**by Jochen Szangolies**

In the previous two installments of this series ([1], [2]), I have been engaged in the project of communicating a bit of the intuition behind the abstract notions of physics (and the necessary mathematics). My guiding principle in this attempt (*essay* in the literal sense) has been a famous quote of Hungarian mathematician and polymath John von Neumann: “In mathematics you don’t understand things. You just get used to them.”

This is an initially surprising notion. Mathematics, it seems, is the domain of pure intellect, where great minds wrestle with arcane concepts to squeeze droplets of eternal truth from Platonic realms of pure form. How does this square with ‘just getting used to it’?

I think that the poles of this apparent dichotomy are not as far removed as it might seem. The traditional view seems to emphasize singular mental effort, while von Neumann intimates, rather, repeated exposure—training, or diligent practice. The first is the province of what Daniel Kahnemann calls ‘System 2’, the effortful, explicit, step-by-step mode of reasoning that is often implicitly meant simply by ‘thought’. We analyze novel concepts, break them down into their components, resolve them into a step-by-step, algorithmic sequence, much like taking apart a watch to find what makes it tick.

But practice targets a different, implicit and automatic mode of thought: that of ‘System 1’, the associative, fast and heuristic mode of cogitation at work when you perform activities that require little explicit thought. Take riding a bike: there is no hope to learn it purely via the System 2-mode—that is, you can’t read a book on bike-riding, hop on and be off on your merry way. You need, rather, to train—to try, fail, and try again, until you get it right; and once you do, you’ll find yourself at a loss explaining exactly how. But after you have learned to do it, it ceases to become an explicit effort, instead happening apparently ‘by itself’, without you having to attend to the precise sequence of motions that keep your feet cranking the pedals, your arms turning the handles, and your entire body holding the balance.

Practice imparts an understanding that can’t be achieved by direct instruction. *Getting used to something* is a way to understand it that bypasses* and complements *the step-by-step process of analytical reason, a way to appreciate it at an intuitive *Gestalt* level rather than from the bottom up in terms of its individual components.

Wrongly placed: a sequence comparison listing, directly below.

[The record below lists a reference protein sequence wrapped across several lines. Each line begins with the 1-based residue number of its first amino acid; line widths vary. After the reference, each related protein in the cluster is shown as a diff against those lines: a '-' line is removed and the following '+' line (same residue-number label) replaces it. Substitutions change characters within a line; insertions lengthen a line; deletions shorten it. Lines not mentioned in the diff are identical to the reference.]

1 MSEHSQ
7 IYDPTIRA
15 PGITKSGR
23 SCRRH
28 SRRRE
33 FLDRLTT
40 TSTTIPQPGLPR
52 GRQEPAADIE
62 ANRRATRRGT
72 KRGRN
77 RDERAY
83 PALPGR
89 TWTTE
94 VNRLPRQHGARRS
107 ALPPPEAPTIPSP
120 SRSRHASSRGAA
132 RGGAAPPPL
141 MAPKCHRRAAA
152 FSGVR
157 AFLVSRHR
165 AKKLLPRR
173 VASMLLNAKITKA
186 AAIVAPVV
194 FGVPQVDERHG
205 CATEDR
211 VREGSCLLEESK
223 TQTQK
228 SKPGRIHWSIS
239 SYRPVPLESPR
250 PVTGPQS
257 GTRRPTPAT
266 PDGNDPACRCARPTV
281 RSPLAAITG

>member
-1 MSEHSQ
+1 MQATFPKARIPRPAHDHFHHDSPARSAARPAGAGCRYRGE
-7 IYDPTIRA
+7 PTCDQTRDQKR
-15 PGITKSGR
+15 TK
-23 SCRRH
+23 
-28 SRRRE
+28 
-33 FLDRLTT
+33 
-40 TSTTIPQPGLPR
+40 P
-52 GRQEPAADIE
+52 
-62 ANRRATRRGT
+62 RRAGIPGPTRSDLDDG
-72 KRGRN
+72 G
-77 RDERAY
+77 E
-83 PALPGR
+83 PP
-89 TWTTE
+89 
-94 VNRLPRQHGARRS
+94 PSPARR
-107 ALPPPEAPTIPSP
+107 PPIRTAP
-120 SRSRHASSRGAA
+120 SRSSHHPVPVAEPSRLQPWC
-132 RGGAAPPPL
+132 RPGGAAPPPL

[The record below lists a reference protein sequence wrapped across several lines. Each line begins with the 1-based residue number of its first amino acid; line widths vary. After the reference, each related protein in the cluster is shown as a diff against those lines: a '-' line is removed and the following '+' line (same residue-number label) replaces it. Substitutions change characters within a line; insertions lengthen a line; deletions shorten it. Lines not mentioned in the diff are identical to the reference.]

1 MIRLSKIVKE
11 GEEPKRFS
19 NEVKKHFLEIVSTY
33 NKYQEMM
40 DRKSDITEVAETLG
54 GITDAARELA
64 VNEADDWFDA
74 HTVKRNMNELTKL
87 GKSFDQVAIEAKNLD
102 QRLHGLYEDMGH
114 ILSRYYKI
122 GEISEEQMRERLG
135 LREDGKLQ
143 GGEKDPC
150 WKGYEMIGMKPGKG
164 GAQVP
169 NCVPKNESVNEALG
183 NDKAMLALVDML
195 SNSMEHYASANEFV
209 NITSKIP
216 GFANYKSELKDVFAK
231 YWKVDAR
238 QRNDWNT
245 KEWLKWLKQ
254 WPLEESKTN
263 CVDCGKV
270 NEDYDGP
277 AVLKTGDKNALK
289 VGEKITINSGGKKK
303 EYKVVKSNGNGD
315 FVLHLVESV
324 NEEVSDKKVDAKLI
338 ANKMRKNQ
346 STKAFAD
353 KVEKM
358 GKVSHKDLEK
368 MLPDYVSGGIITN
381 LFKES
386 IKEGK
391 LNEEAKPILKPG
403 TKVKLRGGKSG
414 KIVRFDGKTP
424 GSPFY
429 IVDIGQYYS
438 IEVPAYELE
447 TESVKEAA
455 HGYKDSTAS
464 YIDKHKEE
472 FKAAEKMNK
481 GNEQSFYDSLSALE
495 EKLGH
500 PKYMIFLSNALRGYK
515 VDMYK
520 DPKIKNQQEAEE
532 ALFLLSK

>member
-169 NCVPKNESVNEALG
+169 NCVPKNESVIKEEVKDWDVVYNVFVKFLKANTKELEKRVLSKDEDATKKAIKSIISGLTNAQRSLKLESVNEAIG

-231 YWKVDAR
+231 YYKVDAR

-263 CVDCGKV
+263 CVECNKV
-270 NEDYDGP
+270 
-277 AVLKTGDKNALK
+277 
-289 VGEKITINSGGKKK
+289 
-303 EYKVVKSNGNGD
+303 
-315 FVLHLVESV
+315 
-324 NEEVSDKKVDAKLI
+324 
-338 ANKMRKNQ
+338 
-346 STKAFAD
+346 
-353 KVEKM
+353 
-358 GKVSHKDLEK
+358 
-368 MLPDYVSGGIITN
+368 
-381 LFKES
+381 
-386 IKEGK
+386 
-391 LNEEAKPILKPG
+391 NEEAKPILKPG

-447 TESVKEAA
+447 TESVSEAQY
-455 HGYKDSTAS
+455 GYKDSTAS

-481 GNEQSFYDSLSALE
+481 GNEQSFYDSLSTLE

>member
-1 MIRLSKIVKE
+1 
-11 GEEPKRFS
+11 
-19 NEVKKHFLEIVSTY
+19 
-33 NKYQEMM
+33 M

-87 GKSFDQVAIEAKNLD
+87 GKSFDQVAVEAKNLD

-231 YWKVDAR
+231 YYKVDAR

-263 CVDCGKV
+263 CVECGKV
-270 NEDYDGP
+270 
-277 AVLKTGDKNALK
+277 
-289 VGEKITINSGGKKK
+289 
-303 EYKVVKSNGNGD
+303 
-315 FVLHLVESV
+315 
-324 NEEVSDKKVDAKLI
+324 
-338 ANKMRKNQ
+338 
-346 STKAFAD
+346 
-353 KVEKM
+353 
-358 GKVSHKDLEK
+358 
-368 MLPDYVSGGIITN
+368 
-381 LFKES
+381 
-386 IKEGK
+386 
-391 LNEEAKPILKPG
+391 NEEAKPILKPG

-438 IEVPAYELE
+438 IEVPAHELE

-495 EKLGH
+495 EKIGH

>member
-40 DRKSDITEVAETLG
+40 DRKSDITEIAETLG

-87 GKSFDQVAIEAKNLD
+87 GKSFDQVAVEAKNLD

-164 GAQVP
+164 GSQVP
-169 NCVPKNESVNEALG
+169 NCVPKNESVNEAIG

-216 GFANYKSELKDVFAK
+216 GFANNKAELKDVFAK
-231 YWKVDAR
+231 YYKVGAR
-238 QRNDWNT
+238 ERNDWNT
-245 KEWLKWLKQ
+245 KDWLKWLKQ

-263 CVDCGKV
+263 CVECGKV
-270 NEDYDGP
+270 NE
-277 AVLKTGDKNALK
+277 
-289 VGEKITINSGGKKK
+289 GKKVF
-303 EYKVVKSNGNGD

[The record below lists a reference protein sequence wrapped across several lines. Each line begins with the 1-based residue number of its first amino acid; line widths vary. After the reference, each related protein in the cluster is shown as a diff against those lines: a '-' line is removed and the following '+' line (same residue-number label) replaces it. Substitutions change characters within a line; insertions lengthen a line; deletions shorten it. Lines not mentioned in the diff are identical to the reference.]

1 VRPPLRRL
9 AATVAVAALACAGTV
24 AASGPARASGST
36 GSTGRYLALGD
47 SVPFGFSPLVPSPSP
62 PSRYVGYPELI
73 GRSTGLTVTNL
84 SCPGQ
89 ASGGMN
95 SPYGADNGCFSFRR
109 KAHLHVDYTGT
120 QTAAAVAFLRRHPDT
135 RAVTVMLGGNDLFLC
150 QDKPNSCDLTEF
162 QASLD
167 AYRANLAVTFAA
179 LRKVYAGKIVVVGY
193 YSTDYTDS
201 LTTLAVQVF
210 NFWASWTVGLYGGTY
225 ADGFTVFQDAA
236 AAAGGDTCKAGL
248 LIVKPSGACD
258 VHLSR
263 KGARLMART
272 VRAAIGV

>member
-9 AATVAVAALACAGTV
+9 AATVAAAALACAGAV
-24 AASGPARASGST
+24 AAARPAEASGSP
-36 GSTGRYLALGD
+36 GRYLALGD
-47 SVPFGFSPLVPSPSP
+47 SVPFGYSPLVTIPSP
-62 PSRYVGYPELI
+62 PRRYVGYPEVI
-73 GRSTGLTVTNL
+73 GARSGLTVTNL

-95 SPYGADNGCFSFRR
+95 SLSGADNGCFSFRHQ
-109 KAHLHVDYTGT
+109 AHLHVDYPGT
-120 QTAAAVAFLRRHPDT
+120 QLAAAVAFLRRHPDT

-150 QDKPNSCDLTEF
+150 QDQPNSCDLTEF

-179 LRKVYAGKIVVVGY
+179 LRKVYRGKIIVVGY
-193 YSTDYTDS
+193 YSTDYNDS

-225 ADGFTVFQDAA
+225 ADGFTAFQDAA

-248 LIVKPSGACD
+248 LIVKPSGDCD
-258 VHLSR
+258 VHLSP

This is of course well appreciated by working physicists and mathematicians. But both popular science writing and popular culture at large paint a radically different picture. Take this exchange from Marvel’s *The Avengers*:

Maria Hill:When did you become an expert in thermonuclear astrophysics?

Tony Stark:Last night. The packet. Selvig’s notes, the extraction theory papers. Am I the only one who did the reading?

The intimation here is that Stark, due to his brilliance, needed only to ‘do the reading’ in order to acquire an expert-level grasp. And that’s by and large the popular perception of understanding something: if you’re smart enough, all you need is to ‘do the reading’. But that’s just not right. You need to do the *doing* as well.

This mistaken perception is exacerbated both by most popular science writing, which substitutes misleading metaphor in place of in-depth *Gestalt* understanding, and by the dense, symbol-ridden papers and books scientists write to communicate among themselves, which preserve only the ‘hard edges’ of thought while hiding the scaffolding used to erect these austere theoretical structures. Of course, this seems to make proper science communication prohibitively difficult: non-experts really can’t feasibly ‘do the doing’ necessary. There just aren’t enough hours in the day. But is there a middle way?

I think there is: rather than exhibiting only the finished product, the hard-edged architectures of intricate theory, communicate something of the scaffolding itself. That is, try and formulate the intuitions behind the research, the gut feelings, false starts and blind avenues, the promising leads that ended up extraneous diversions, and so on. Give an account of the journey, rather than just the destination. At least some part of what training and repeat exposure builds up in the practitioner is a set of robust heuristics that may be used to investigate promising leads and ideas, forge footpaths later to be reinforced with rigor.